Review by Graham Johnstone
Burns’ art has the classic American comics style of brush-inked black lines, but composed and rendered with such painstaking precision and elegance, as to become Lichtenstein-like works of formal beauty. His drawings are realistic and diagrammatic at the same time, and may have inspired Dave Gibbons’ art on Watchmen. This trilogy is Burns’ first major work in colour, and he uses mostly flat but subtle colours that complement his line work perfectly. As a one person labour of love, it’s perhaps not surprising that the trilogy took six years to complete. His distinctive style, though, can mask his range – he’s always been able to move between more abstract stylings and a greater realism. Here though, he goes further, juxtaposing fantastic and realistic versions of a character facing similar concerns.
The first part, X’ed Out opens with a character drawn in a ligne clair style evoking Hergé, and looking like a young adult version of his Tintin. He wakes up in a slightly more realistically drawn room, and follows his cat through a hole in the wall into a strange landscape. This recalls classic portals to fantastic worlds through a looking glass or a wardrobe. Yet it’s a much darker world we go into, initially mixing sewer, wasteland, and archaeological dig, then (as he reaches ‘civilisation’) grotesque and melancholy scenes in factories, canteens and markets.
Later we see a more realistic version of the same character, an art student called Doug, wake up and begin a journey that’s more naturalistic, yet equally strange. He climbs a ladder into a party with performance art, punk rock, and pills, and most significantly – a relationship with edgy fellow-student Sarah, whose possessive ex-boyfriend Larry is introduced as yet-unseen threat.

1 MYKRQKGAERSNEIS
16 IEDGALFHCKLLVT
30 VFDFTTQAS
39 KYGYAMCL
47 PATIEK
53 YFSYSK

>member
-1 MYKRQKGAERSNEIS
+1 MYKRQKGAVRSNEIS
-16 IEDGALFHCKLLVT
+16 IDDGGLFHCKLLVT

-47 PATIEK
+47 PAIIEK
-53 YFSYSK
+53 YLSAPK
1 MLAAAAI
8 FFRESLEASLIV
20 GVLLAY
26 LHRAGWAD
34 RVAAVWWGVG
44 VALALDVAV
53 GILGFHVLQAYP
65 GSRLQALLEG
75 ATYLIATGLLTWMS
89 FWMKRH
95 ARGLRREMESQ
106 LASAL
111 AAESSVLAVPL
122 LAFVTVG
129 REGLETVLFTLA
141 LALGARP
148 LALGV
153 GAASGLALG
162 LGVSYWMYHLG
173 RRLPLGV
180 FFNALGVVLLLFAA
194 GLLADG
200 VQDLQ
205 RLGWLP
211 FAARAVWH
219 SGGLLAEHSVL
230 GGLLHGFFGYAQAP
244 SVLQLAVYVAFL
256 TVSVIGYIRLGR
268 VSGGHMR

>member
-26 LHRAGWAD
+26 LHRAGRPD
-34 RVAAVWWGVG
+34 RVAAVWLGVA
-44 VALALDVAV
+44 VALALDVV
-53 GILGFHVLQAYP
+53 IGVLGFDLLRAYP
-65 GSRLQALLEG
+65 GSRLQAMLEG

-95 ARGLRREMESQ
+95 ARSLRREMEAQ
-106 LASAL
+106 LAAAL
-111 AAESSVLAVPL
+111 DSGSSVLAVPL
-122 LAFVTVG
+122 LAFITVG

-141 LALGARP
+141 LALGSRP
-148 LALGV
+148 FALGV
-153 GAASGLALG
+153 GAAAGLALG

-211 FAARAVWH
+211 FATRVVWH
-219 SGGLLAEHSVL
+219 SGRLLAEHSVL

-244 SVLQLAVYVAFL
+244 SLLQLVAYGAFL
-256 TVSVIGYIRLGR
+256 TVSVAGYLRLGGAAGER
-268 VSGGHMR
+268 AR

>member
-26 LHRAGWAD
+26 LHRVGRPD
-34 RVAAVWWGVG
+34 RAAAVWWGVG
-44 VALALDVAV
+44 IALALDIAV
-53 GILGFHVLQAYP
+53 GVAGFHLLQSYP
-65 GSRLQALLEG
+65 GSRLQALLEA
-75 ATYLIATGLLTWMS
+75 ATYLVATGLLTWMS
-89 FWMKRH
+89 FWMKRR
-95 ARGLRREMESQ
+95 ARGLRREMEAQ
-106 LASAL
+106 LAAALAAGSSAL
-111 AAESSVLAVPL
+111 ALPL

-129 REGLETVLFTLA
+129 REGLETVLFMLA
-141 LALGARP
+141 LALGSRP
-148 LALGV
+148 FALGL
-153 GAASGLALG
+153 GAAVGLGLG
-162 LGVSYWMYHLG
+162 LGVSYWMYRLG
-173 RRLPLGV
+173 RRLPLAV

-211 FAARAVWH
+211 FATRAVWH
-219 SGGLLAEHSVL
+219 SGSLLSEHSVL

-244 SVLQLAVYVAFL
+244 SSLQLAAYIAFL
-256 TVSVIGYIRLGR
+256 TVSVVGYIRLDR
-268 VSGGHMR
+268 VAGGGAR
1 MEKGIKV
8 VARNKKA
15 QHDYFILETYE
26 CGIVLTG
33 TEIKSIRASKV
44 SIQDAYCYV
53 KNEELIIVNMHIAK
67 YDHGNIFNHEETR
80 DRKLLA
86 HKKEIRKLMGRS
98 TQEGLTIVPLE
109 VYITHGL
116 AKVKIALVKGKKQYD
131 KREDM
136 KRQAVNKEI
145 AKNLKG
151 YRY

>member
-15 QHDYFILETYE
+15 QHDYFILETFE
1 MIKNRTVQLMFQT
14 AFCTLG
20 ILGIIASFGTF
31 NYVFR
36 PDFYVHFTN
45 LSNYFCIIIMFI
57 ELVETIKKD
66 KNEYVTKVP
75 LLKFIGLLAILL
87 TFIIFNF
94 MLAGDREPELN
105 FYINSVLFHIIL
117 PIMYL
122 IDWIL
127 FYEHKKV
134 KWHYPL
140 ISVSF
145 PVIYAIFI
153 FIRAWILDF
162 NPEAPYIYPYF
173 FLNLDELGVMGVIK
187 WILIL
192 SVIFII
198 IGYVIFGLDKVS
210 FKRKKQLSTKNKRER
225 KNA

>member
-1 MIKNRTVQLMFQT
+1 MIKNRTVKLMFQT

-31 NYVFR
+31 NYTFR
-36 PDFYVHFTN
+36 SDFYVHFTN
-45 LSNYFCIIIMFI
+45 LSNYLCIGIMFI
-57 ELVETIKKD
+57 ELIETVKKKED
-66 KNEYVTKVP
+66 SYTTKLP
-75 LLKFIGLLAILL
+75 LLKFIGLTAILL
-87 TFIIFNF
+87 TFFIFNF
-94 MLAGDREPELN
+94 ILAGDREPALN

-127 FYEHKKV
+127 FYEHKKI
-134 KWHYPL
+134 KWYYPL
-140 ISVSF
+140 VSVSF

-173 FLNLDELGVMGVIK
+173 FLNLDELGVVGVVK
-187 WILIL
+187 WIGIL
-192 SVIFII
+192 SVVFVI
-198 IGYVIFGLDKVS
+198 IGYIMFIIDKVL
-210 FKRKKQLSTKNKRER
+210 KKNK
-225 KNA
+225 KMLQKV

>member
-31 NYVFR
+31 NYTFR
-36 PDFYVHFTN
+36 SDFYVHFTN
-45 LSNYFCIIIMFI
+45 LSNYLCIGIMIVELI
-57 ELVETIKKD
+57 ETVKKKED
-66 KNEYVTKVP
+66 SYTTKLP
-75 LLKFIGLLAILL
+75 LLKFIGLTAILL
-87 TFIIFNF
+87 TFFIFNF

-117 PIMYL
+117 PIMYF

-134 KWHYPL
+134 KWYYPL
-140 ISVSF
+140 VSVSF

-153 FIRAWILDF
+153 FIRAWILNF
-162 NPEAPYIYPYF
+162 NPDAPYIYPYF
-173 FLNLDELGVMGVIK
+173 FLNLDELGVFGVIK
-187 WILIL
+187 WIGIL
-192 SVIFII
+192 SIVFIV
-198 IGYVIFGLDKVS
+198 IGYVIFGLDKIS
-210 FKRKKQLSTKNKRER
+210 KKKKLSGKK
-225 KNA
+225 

When we return to the Tintin version, he’s under-reacting to the encroaching strangeness of The Hive. He doesn’t flinch at the canteen food’s mixture of the familiar and the alien, or sense the threat facing the young women. In the realistic strand though, the characters are the opposite – knowing and ironic. Both versions play out recurring Burns themes: adolescent confusion and alienation; romantic longing; the struggle between self-confidence and self-loathing; and the feeling of being an outsider even amongst other outsiders. The portal they both go through seems to be into adulthood – there’s the shock of seeing the older generation as people too, with their hopes and disappointments, and the recurring spectre of your actions having consequences you’ll need to face up to.
The final part, Sugar Skull opens with an older-looking Doug, and continues the flashbacks of his relationship with Sarah, including the inevitable face-off with her menacing ex. The flashbacks take us up to the point where the first book started, then their story continues into the years ahead. Questions about quite what happened with him and Sarah are answered, though for fans of the weirdness, perhaps a little too tidily. Burns is a confident guide to his strange world, but he doesn’t moralise or tell us what to feel, instead letting us have our own response.
All of this then, is distinctively Charles Burns, yet even after decades of his unsettling weirdness, it still feels fresh. The effect is multiplied by the complementary fantastic and naturalistic narratives, and the sensitive addition of colour. Burns fans will definitely want this, and for those new to his work, it’s as good a place as any to start.